Determination and denial of paternity, recognition
When a child is born during the marriage, the married partners automatically become the legal parents. Paternity may be denied by both the mother and the father, provided that the latter is not the biological father. If the denial is upheld, there will be consequences for the duty to support and for inheritance law. Retroactively speaking, the mother’s spouse has then never been the legal father.
When a child is born out of wedlock, the mother will have custody automatically. The mother is also liable to support her child in accordance with Book 1, Article 404 of the Netherlands Civil Code (BW), ensuing from the statutory obligation parents have for the care and upbringing of their minor children. If the mother also wants the father to contribute and the father denies paternity, his paternity and the attending duty to support may be determined through legal proceedings.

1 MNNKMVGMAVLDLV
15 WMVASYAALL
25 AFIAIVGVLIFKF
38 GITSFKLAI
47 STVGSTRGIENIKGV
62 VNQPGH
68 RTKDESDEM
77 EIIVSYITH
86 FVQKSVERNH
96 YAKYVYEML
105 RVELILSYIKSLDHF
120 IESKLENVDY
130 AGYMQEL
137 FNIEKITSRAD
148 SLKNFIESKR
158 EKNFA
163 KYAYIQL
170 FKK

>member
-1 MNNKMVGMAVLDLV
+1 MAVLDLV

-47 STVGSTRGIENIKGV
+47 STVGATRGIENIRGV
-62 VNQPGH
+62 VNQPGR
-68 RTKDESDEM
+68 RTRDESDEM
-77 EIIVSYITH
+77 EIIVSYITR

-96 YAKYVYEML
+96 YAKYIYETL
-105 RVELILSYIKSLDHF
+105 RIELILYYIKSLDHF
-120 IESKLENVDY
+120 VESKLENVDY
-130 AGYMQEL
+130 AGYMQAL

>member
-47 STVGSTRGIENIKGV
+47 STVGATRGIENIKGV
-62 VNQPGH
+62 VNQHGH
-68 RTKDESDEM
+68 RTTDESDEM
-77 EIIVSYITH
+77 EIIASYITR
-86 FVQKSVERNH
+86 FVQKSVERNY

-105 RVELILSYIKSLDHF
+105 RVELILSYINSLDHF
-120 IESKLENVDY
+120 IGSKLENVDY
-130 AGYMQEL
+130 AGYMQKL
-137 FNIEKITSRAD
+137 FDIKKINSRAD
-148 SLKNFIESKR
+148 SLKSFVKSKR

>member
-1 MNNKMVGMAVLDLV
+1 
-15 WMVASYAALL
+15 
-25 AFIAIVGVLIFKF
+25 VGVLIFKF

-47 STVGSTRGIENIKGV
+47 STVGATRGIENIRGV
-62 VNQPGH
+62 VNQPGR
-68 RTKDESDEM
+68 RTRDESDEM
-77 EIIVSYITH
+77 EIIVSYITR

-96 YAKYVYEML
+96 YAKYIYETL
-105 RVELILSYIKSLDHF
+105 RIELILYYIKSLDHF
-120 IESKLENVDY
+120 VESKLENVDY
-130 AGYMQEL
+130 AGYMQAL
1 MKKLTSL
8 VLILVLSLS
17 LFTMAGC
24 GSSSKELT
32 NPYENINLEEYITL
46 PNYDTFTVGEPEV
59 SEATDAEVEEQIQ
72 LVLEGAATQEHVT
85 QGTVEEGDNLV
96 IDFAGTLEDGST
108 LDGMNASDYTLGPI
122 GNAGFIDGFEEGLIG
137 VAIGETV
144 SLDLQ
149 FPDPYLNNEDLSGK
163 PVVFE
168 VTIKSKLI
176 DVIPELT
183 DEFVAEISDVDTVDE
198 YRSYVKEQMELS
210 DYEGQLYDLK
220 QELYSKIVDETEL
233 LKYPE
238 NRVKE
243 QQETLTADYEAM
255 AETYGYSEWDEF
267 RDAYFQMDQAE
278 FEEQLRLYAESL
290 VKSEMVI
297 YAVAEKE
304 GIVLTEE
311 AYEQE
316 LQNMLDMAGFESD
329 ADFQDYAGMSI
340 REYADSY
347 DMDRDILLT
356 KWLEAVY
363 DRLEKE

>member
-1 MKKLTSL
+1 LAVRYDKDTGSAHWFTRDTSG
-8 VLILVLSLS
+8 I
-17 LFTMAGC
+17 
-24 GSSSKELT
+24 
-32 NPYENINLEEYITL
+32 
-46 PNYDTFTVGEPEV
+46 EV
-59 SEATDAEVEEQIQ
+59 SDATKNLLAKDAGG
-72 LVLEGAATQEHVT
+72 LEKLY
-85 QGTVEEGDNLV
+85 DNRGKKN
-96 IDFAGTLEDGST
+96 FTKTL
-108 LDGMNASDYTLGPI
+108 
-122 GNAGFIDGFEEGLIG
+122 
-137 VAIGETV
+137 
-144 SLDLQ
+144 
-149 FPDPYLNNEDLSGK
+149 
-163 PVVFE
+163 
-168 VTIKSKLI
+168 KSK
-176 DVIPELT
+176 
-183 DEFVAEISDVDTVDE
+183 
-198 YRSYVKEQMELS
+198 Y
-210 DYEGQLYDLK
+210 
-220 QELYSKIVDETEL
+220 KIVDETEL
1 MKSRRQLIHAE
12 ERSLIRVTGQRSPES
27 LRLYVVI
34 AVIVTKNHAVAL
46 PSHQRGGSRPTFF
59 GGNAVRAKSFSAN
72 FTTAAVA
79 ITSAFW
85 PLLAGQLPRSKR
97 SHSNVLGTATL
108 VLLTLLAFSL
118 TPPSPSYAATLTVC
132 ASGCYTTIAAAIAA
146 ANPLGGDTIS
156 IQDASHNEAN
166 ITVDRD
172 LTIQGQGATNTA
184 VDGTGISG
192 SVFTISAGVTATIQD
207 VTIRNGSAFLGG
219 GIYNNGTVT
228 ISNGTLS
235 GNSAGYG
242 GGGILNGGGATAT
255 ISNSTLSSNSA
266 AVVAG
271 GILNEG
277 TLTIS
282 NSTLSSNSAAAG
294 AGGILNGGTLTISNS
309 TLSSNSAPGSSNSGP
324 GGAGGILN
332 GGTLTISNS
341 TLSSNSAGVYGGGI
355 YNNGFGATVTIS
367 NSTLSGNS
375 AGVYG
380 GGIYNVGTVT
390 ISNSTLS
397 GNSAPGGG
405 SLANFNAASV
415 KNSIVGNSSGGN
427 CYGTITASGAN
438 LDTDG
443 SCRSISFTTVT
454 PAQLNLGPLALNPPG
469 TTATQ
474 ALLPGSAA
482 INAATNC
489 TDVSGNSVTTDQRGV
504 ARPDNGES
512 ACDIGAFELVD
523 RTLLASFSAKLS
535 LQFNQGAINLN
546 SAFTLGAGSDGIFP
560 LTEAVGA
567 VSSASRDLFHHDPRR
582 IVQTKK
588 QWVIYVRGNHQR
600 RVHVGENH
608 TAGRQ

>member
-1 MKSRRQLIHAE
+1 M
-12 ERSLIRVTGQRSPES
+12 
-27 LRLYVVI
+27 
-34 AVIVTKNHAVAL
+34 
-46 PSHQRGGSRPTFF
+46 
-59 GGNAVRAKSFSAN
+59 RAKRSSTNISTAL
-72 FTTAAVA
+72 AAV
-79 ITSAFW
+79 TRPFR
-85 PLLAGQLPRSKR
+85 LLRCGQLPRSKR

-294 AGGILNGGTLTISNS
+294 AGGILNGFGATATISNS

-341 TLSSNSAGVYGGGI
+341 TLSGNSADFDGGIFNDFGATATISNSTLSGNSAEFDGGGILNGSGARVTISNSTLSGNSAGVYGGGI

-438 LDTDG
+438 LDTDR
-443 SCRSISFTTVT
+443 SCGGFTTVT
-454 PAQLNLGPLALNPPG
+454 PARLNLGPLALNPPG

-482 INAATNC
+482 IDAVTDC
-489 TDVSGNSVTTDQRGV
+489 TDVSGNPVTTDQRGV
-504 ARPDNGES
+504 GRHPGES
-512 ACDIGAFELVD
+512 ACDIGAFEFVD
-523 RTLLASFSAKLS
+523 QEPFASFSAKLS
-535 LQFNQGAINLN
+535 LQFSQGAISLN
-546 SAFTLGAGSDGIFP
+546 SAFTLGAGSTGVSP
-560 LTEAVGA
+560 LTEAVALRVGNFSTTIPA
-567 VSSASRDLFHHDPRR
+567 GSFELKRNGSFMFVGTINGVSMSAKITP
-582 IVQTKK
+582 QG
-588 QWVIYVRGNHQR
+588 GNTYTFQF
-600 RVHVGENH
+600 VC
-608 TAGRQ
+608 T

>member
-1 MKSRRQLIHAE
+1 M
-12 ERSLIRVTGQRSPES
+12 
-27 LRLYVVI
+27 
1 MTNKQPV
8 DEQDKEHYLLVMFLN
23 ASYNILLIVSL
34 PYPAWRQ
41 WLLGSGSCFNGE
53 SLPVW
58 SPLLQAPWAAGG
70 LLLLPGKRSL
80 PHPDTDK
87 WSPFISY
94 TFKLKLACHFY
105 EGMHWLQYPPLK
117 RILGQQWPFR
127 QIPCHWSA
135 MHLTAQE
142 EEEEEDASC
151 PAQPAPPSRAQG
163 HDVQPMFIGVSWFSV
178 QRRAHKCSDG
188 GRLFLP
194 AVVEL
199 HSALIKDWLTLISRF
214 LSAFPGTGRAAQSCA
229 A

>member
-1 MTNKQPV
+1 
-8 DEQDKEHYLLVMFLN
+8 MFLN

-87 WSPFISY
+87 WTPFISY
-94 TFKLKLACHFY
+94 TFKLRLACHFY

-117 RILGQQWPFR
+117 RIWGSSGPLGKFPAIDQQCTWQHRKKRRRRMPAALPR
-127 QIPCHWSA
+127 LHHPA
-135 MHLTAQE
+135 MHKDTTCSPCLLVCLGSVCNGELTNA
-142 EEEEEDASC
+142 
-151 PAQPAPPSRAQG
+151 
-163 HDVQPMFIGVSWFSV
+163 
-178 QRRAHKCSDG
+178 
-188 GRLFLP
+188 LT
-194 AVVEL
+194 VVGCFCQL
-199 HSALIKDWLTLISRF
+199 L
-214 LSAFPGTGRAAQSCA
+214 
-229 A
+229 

When the not-married father wishes to recognise his child, he needs the mother’s permission. Recognition can already take place before the child is born. If the mother does not cooperate, her permission may be replaced by a court decision.
DNA tests are often required. In such cases, the court will appoint an expert, Sanguin, for instance.